At this time, d is N − 2 column vector d(a) corresponds to u(2). The process of determining the turning point is transformed into a process of finding the maximum point of the criterion d. Once the turning point is determined, in order to reduce the error and reduce the amount of calculation, we usually take the average value of the two adjacent cluster center values at the turning point as the threshold value and binarize the whole image. Since the brightness of the human target in the infrared pedestrian image is generally higher than the background brightness, we can also analyze only the pixels above the average brightness of the image, thereby reducing the amount of data that can be processed and improving the efficiency of the algorithm. In addition, the trend of the resulting cluster center is more obvious.

2.3 Composite classification feature tracking

For the probability density function f(x), the f(x) kernel function estimation expression for a set of sample points A in the known d-dimensional space is:
$$ \widehat{\mathrm{f}}(x)=\frac{\sum_{i=1}^nK\left(\frac{x_i-x}{h}\right)w\left({x}_i\right)}{h^d{\sum}_{i=1}^nw\left({x}_i\right)} $$
(11)
Among them, w(x_i) represents a weight assigned to the sample point x_i and K(x) is a kernel function and satisfies ∫ ▒ k(x)dx = 1. The profile function k(x) of the kernel function K(x) is defined such that K(x) =  ‐ k(x), i.e., g(x) =  ‐ k(x), whose corresponding density kernel function can be expressed as G(x) = g(||x||2). The estimate of the gradient Δf(x) of the probability density function f(x) is:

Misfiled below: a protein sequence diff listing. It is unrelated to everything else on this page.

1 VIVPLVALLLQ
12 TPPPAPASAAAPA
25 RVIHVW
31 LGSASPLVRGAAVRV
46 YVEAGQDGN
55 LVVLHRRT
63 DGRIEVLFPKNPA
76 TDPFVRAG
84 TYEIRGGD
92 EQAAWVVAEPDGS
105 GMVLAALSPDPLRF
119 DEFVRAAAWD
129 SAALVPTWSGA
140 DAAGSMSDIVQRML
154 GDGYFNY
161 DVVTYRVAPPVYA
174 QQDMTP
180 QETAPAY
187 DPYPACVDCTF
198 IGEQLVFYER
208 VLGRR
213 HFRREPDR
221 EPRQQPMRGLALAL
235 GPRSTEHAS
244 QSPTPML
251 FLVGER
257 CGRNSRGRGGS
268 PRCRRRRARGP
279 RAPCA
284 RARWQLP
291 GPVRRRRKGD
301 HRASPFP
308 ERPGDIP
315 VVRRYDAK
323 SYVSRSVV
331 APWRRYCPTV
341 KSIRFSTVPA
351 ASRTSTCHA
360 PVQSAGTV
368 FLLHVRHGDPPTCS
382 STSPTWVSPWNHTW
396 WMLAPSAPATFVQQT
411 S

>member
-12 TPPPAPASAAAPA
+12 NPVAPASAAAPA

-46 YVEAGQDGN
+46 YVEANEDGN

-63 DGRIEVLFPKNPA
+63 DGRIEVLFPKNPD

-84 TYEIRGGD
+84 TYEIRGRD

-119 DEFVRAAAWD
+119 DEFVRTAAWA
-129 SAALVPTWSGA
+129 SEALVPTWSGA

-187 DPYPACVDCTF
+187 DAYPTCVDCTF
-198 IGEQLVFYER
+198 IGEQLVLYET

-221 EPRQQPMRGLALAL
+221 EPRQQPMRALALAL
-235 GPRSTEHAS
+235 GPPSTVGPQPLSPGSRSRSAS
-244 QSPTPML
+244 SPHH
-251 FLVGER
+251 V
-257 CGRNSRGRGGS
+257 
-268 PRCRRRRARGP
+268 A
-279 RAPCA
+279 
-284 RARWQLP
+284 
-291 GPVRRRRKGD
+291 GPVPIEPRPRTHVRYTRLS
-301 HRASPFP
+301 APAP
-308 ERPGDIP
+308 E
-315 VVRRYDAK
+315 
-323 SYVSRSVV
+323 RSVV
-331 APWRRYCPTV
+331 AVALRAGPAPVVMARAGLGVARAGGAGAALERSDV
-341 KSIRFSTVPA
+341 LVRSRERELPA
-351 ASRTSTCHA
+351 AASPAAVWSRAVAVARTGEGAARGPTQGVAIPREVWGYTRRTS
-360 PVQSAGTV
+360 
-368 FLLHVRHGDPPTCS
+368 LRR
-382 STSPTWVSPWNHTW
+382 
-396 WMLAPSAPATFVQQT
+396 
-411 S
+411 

$$ \widehat{\varDelta}f(x)=\Delta \widehat{f}(x)=\frac{2{\sum}_{i=1}^n\left(x-{x}_i\right){k}^{\hbox{'}}\left({\left|\left|\frac{x_i-x}{h}\right|\right|}^2\right)w\left({x}_i\right)}{h^{d+2}{\sum}_{i=1}^nw\left({x}_i\right)} $$
(12)
From the above definition, g(x) = k(x), G(x) = g(| (| x| )| 2), the above formula can be converted to obtain the formula (13):
$$ \widehat{\Delta}f(x)=\frac{2}{h^2}\left[\frac{\sum_{i=1}^nG\left(\frac{x_i-x}{h}\right)w\left({x}_i\right)}{h^d{\sum}_{i=1}^nw\left({x}_i\right)}\right]\left[\frac{\sum_{i=1}^n\left({x}_i-x\right)G\left({\left|\left|\frac{x_i-x}{h}\right|\right|}^2\right)w\left({x}_i\right)}{\sum_{i=1}^nG\left(\frac{x_i-x}{h}\right)w\left({x}_i\right)}\right] $$
(13)
From the above, we can draw:
$$ {M}_h(x)=\frac{1}{2}{h}^2\frac{\nabla {\widehat{\mathrm{f}}}_k(x)}{{\widehat{\mathrm{f}}}_G(x)} $$
(14)

It can be seen from the Eq. (14) that the offset mean vector M_h (x) calculated by the kernel function G at the x point is proportional to the gradient of the probability density function (f _ k) ̂ (x) estimated using the kernel function K after normalization. Among them, the normalization factor is the probability density estimate of the kernel function G at point x. Therefore, the mean shift vector Mh(x) always points to the direction in which the probability density increases the most.

By placing the x of Eq. (13) outside the summation number, the following equation can be obtained and then the first term on the right side of the above formula is denoted as m _ h (x).
$$ {\mathrm{M}}_h(x)=\frac{\sum_{i=1}^nG\left(\frac{x_i-x}{h}\right)w\left({x}_i\right){x}_i}{\sum_{i=1}^nG\left(\frac{x_i-x}{h}\right)w\left({x}_i\right)} $$
(15)
$$ {\mathrm{m}}_h(x)=\frac{\sum_{i=1}^nG\left(\frac{x_i-x}{h}\right)w\left({x}_i\right){x}_i}{\sum_{i=1}^nG\left(\frac{x_i-x}{h}\right)w\left({x}_i\right)} $$
(16)